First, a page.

A Changing Society New technologies helped create a mass culture shared by millions in the world’s developed countries. Rebellious young people rejected the moral values of the Victorian age and chased excitement. Labor-saving devices freed women from many time-consuming household chores. Women pursued careers in many arenas. The war changed social values and the class system itself. Affordable cars gave middle-class people greater mobility. Radios brought news, music, and sports into homes throughout the western world. After World War I, many people yearned to return to life as it had been before But rapid social changes would make it hard to turn back the clock.
A Changing Society
Fascism in Italy How did conditions in Italy favor the rise of Mussolini? How did Mussolini reshape Italy? What were the values and goals of fascist ideology?
How Did Conditions in Italy Favor the Rise of Mussolini? Italian nationalists were outraged by the Paris peace treaties. Inspired by the revolution in Russia, Italian peasants seized land, and workers went on strike or seized factories. Returning veterans faced unemployment. Trade declined and taxes rose. The government was split into feuding factions and seemed powerless to end the crisis.
Mussolini’s Italy The individual was unimportant except as a member of the state. Men were urged to be ruthless warriors. Women were called on to produce more children. Fascist youth groups toughened children and taught them to obey strict military discipline. Mussolini brought the economy under state control. Unlike socialists, Mussolini preserved capitalism. Workers received poor wages and were forbidden to strike. By 1925, Mussolini had assumed the title Il Duce, “The Leader.” In theory, Italy remained a parliamentary monarchy. In fact, it became a dictatorship upheld by terror. The Fascists relied on secret police and propaganda. SOCIAL POLICIES ECONOMIC POLICY POLITICAL STRUCTURE
What Is Fascism? In the 1920s and 1930s, fascism meant different things in different countries. All forms of fascism, however, shared some basic features: extreme nationalism glorification of action, violence, discipline, and, above all, blind loyalty to the state rejection of Enlightenment faith in reason and the concepts of equality and liberty rejection of democratic ideas pursuit of aggressive foreign expansion glorification of warfare as a necessary and noble struggle for survival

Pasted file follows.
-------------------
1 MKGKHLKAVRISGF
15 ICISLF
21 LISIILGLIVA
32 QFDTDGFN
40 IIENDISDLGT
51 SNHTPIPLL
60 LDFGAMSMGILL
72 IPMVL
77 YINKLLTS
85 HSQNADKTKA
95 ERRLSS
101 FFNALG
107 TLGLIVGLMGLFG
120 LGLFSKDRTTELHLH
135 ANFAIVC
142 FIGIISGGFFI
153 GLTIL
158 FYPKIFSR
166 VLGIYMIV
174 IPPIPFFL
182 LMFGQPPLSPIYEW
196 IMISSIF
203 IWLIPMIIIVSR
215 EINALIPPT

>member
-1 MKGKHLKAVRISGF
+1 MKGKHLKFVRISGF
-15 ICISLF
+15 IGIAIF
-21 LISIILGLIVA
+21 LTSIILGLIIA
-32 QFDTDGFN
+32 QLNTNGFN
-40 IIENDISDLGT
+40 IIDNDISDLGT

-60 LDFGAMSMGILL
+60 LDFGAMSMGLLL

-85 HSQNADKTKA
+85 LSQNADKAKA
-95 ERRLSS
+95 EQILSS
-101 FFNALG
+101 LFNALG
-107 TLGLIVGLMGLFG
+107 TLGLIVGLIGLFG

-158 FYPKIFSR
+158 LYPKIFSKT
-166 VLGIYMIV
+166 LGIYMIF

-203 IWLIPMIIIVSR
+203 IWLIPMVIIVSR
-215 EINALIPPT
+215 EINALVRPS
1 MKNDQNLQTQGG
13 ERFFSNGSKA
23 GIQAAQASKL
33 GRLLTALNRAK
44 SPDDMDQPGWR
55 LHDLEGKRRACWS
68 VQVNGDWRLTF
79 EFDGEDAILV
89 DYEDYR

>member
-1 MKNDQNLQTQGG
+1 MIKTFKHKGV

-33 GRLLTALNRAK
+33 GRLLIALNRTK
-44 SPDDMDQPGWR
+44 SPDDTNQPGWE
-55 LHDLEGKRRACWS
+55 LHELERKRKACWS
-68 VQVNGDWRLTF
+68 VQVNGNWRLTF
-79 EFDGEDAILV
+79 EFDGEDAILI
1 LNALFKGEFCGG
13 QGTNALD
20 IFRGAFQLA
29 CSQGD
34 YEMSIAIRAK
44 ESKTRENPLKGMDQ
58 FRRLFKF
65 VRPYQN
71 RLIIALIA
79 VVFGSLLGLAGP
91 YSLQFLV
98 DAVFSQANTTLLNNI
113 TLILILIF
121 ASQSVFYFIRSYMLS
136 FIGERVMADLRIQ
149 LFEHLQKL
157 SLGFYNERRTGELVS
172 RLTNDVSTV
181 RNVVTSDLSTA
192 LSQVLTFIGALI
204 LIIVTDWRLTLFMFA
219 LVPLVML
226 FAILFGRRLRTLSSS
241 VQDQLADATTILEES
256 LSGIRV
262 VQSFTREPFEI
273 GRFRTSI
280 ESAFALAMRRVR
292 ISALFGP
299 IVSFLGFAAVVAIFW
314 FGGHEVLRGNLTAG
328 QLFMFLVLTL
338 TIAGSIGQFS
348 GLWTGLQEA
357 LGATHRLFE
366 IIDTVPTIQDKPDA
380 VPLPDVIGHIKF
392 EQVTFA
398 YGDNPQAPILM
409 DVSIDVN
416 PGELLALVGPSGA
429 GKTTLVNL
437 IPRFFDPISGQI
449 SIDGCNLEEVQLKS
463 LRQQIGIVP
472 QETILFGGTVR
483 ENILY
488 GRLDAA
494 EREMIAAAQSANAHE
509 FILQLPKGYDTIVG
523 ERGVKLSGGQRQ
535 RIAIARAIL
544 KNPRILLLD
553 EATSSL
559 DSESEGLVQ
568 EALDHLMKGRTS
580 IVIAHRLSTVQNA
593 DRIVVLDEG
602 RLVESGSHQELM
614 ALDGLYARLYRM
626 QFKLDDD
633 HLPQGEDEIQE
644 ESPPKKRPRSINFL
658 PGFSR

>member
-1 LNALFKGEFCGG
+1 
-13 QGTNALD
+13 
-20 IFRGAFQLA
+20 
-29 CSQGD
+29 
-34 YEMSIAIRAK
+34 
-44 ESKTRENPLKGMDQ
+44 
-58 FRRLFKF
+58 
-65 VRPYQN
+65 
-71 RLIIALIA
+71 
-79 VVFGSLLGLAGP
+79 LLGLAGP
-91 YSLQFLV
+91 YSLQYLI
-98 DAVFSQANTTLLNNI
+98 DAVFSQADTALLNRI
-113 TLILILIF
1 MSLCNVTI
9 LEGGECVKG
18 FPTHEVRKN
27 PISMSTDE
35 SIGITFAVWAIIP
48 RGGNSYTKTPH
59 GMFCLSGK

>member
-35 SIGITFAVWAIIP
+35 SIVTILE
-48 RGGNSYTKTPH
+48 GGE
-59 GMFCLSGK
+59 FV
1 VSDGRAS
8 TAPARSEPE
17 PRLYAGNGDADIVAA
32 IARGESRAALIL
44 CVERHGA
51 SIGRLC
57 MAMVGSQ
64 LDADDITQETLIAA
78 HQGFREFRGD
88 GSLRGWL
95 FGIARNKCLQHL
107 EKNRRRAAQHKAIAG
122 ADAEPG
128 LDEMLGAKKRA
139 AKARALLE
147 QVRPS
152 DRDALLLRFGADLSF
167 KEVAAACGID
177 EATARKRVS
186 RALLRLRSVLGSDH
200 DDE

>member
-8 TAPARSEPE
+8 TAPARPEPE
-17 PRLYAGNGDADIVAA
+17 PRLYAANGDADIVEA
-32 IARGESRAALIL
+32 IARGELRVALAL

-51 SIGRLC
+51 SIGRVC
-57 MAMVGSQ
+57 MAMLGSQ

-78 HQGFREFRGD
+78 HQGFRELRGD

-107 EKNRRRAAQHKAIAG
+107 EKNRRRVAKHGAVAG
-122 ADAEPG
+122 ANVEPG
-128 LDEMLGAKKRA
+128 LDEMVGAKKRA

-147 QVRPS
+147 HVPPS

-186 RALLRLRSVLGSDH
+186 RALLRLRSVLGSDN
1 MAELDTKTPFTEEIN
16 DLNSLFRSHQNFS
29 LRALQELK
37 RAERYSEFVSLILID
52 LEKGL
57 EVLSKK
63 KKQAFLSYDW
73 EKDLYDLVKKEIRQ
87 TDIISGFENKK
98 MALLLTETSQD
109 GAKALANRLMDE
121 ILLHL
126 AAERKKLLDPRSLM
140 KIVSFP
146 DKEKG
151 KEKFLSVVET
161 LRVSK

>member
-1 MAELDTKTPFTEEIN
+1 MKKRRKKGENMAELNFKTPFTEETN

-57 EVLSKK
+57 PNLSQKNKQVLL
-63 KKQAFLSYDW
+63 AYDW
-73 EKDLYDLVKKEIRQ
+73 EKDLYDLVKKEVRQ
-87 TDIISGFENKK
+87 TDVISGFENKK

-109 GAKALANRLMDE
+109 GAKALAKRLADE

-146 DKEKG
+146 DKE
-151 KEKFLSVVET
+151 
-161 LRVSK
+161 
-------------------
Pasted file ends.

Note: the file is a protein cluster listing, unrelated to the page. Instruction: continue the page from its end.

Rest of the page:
Hitler and the Rise of Nazi Germany What problems did the Weimar Republic face? How did Hitler come to power? What political, social, economic, and cultural policies did Hitler pursue? How did Hitler take action against German Jews?
Nazi Propaganda Youth is the guide to the Leader
The Weimar Republic The government was weak because Germany had many small parties. The government came under constant fire from both the left and the right. Germans of all classes blamed the Weimar Republic for the hated Versailles treaty. When Germany fell behind in reparations payments, France occupied the coal-rich Ruhr Valley. Runaway inflation spread misery and despair. In 1919, German leaders set up a democratic government known as the Weimar Republic. The republic faced severe problems from the start.
Adolf Hitler’s Rise to Power Hitler fought in the German army in World War I. In 1919, he joined a small group of right-wing extremists. Within a year, he was the leader of the National Socialist German Workers, or Nazi, party. In 1923, he made a failed attempt to seize power in Munich. He was imprisoned for treason. In prison, Hitler wrote Mein Kampf (“My Struggle”). It would later become the basic book of Nazi goals and ideology. Nazi membership grew to almost a million. In 1933, Hitler was made chancellor of Germany. Within a year, Hitler was master of Germany. He made Germany a one-party state and purged his own party.
Adolf Hitler’s Rise to Power
The Third Reich School courses and textbooks were written to reflect Nazi racial views. The Nazis sought to purge, or purify, German culture. Hitler sought to replace religion with his racial creed. The Nazis indoctrinated young people with their ideology. Hitler spread his message of racism. The Nazis sought to limit women’s roles. Hitler launched a large public works program. Hitler began to rearm Germany, in violation of the Versailles treaty. Hitler repudiated, or rejected, the hated Treaty of Versailles. Hitler organized a system of terror, repression, and totalitarian rule. POLITICAL POLICIES ECONOMIC POLICIES SOCIAL POLICIES CULTURAL POLICIES
Hitler’s Campaign Against the Jews Hitler set out to drive Jews from Germany. In 1935, the Nuremberg Laws placed severe restrictions on Jews. Many German Jews fled Germany and sought refuge in other countries. In 1938, Nazi-led mobs attacked Jewish communities all over Germany in what came to be called Kristallnacht, or the “Night of Broken Glass.” Hitler sent tens of thousands of Jews to concentration camps, detention centers for civilians considered enemies of the state. Hitler planned the “final solution”—the extermination of all Jews.
Use what you have learned from your reading of the Chapter, and the internet, research the rise of Hitler. Write a newspaper editorial for a Western paper describing the day when Hitler became Chancellor of Germany. DUE FRIDAY EOC